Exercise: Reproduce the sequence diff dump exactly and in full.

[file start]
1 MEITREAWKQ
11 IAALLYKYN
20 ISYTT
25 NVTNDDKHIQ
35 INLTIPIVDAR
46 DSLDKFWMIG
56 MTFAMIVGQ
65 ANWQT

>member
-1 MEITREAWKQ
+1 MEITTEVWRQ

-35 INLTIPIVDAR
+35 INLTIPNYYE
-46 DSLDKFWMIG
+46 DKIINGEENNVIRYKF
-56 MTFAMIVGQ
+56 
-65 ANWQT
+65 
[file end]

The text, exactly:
1 MEITREAWKQ
11 IAALLYKYN
20 ISYTT
25 NVTNDDKHIQ
35 INLTIPIVDAR
46 DSLDKFWMIG
56 MTFAMIVGQ
65 ANWQT

>member
-1 MEITREAWKQ
+1 MEITTEVWRQ

-35 INLTIPIVDAR
+35 INLTIPNYYE
-46 DSLDKFWMIG
+46 DKIINGEENNVIRYKF
-56 MTFAMIVGQ
+56 
-65 ANWQT
+65 